Black History Month Company Spotlight

Urban Bush Women was founded in 1984 by Jawole Willa Jo Zollar. It is based in Brooklyn, New York, a non-profit dance company and the only professional African-American women’s dance company in existence. This company strives to bring forth untold stories of living as a black woman in America to light through dance. Through dance they address issues of social justice, affirming diversity, fostering community engagement and developing new audiences.

Urban Bush Women started has hair parties, a place where black women can come and do their hair together. Growing up I never had to learn how to do my hair differently than any of my friends, I honestly didn’t even know that caring for black hair was different than caring for my type of hair. These hair parties allowed women to share stories and come together as a community.

The company recognizes that everyone comes from different backgrounds and uses that as a force to drive the works they create. Trust is key to building the relationships necessary in order for each participant to get the most out of their experience at a hair party or dance class. The demand for leadership allow the group members to feel comfortable enough in a vulnerable group setting is vital- this helps foster creativity within the group. Having taken class with the dancers of the company I know how important it is for the leader to create a safe space.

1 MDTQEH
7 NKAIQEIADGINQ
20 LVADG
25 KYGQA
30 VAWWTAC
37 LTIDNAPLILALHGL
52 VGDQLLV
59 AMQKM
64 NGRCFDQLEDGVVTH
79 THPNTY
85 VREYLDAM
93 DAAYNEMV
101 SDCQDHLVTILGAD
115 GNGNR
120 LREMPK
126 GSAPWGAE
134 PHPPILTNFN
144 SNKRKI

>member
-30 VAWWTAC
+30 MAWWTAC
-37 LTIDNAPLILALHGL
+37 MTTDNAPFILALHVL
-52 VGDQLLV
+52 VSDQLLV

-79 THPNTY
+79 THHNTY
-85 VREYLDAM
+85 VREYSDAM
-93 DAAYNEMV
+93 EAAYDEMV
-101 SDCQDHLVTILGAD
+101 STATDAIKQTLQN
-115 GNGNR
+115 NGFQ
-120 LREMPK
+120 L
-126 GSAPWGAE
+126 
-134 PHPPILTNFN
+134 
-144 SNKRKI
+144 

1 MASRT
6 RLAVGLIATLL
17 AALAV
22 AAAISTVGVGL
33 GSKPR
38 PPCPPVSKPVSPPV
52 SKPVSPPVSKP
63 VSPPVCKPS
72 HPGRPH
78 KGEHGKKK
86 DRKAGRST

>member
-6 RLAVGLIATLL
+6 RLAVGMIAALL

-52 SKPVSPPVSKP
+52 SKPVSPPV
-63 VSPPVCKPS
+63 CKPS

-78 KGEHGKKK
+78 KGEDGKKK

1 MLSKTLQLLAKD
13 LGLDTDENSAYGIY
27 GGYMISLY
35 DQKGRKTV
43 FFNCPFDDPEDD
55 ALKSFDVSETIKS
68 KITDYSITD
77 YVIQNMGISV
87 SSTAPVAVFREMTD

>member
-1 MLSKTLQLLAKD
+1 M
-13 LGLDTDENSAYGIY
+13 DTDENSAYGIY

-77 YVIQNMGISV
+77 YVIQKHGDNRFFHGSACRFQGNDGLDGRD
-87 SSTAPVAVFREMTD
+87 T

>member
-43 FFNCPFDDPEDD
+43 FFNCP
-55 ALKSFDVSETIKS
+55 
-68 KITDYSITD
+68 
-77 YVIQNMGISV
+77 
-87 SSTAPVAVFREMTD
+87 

Two years ago the company came to set a piece on the dance students for the departments annual Power Center show. The process of the audition and rehearsals were not only extremely physical, but emotionally liberating. The way Urban Bush Women carry out their classes is similar to the Batsheva Dance Company. All mirrors are covered, everyone is dancing facing in towards the center of the room, everyone in the room must be participating in the class. This allows the judgement of oneself to be left at the door. In class we would often find ourselves exhausting our bodies with physical moment, and with the instruction of the leader we would yell out something- whether that be a happy or sad thought. We are often left to let our movement subside and embrace the emotions that we are left with.

Here is the Urban Bush Women website:

Here is Urban Bush Women “Hair and Other Stories”:


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